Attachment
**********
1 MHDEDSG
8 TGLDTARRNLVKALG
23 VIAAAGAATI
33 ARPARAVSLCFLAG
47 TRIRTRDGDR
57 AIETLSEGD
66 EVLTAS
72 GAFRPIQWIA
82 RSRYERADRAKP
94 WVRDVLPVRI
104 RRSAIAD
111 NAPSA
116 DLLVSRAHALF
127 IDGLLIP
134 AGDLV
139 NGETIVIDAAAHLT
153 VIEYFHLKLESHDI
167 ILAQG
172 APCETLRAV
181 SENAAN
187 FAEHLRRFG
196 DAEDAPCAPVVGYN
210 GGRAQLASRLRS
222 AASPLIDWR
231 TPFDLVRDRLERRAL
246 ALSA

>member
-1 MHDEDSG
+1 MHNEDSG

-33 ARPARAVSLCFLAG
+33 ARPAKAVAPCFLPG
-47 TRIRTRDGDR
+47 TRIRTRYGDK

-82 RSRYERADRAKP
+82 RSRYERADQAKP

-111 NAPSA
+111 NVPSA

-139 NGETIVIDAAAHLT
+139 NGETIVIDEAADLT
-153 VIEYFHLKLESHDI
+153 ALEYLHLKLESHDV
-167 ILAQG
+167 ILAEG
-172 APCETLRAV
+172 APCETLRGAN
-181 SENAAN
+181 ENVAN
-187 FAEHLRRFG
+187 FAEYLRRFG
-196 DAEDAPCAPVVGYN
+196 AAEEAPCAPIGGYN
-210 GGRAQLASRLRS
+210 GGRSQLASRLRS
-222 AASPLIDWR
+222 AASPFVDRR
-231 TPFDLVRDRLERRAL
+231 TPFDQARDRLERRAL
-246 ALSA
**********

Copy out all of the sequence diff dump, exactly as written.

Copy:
1 MHDEDSG
8 TGLDTARRNLVKALG
23 VIAAAGAATI
33 ARPARAVSLCFLAG
47 TRIRTRDGDR
57 AIETLSEGD
66 EVLTAS
72 GAFRPIQWIA
82 RSRYERADRAKP
94 WVRDVLPVRI
104 RRSAIAD
111 NAPSA
116 DLLVSRAHALF
127 IDGLLIP
134 AGDLV
139 NGETIVIDAAAHLT
153 VIEYFHLKLESHDI
167 ILAQG
172 APCETLRAV
181 SENAAN
187 FAEHLRRFG
196 DAEDAPCAPVVGYN
210 GGRAQLASRLRS
222 AASPLIDWR
231 TPFDLVRDRLERRAL
246 ALSA

>member
-1 MHDEDSG
+1 MHNEDSG

-33 ARPARAVSLCFLAG
+33 ARPAKAVAPCFLPG
-47 TRIRTRDGDR
+47 TRIRTRYGDK

-82 RSRYERADRAKP
+82 RSRYERADQAKP

-111 NAPSA
+111 NVPSA

-139 NGETIVIDAAAHLT
+139 NGETIVIDEAADLT
-153 VIEYFHLKLESHDI
+153 ALEYLHLKLESHDV
-167 ILAQG
+167 ILAEG
-172 APCETLRAV
+172 APCETLRGAN
-181 SENAAN
+181 ENVAN
-187 FAEHLRRFG
+187 FAEYLRRFG
-196 DAEDAPCAPVVGYN
+196 AAEEAPCAPIGGYN
-210 GGRAQLASRLRS
+210 GGRSQLASRLRS
-222 AASPLIDWR
+222 AASPFVDRR
-231 TPFDLVRDRLERRAL
+231 TPFDQARDRLERRAL
-246 ALSA